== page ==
In mid-March, amid all the excitement of Iditarod, KNOM rallied to cover another thoroughly Alaskan sporting event: a fast sprint race on snowmachines that captures the pride and attention of our region.
From Iditarod pilots to chest-high snow drifts, here’s a quick look back at what early spring has brought to our mission in recent years (2000, 2005, and 2010).
For weeks on end in February, one of the most isolated communities on Earth was cut off from the outside world with the halting of its regular helicopter flights. As KNOM reported, there was “no way on or off.”
Thanks to you, construction continues with the Tom and Florence Busch Digital Studios. The latest work involves the glass windows partitioning one room from another.
A few recent upgrades to our volunteer dormitory aren’t just making it a more comfortable home; they’re an investment for a crucial part of our mission.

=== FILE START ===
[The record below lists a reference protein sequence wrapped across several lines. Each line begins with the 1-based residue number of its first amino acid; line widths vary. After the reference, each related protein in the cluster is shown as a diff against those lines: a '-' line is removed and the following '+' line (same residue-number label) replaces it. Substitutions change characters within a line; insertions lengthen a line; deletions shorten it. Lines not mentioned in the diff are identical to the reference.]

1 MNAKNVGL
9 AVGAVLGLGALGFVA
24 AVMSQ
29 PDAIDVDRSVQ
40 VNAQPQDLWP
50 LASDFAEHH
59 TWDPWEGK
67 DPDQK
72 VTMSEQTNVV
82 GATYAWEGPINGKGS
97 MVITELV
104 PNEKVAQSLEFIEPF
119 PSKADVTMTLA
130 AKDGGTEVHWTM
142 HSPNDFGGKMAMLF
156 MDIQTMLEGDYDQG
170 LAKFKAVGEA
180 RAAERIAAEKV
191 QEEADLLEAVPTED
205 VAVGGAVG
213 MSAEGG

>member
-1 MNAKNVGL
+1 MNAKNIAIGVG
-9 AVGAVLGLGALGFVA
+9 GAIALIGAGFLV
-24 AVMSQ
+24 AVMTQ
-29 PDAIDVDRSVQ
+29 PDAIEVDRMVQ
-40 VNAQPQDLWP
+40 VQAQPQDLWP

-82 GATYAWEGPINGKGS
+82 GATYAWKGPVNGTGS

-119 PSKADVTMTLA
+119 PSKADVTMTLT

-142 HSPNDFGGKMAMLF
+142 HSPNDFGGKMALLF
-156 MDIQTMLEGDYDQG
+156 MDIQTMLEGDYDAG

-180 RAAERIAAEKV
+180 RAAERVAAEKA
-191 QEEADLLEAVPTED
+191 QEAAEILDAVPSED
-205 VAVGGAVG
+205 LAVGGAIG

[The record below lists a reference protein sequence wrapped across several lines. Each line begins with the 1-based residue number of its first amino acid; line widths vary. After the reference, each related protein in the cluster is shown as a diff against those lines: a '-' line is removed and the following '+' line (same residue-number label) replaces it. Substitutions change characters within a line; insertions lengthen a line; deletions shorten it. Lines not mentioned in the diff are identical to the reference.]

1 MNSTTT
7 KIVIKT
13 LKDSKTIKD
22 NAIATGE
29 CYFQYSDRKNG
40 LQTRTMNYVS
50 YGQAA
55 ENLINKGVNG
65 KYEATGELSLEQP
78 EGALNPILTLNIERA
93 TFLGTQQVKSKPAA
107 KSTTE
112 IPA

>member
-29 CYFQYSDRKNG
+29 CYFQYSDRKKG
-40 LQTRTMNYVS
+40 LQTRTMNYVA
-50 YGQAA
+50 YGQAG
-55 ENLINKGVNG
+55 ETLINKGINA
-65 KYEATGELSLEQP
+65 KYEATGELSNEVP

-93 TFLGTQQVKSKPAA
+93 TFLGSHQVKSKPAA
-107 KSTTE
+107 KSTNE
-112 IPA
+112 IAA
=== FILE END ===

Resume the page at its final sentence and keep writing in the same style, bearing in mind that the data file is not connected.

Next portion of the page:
Around the New Year, gas prices were falling everywhere in the USA — except in rural Alaska. Here’s why.
For a Valentine’s-Day-themed edition of Story49 last month, volunteer producers Kristin Leffler and Caitlin Whyte teamed up to capture stories about finding love in the sub-Arctic.
The freezing of the Bering Sea drastically changes the landscape of rural Alaska’s coastal communities. It also opens up new possibilities for transportation and subsistence.
In rural Alaska, “race season” rolls on. Early March finds us in-between two of the long-distance competitions that most excite our region: Iron Dog and the Iditarod.
In Western Alaska, it’s race season: the time for the sled dog races that so inspire and excite our region. This year’s races are a special source of pride for our mission, since KNOMers are involved in the races both as reporters and as competitors.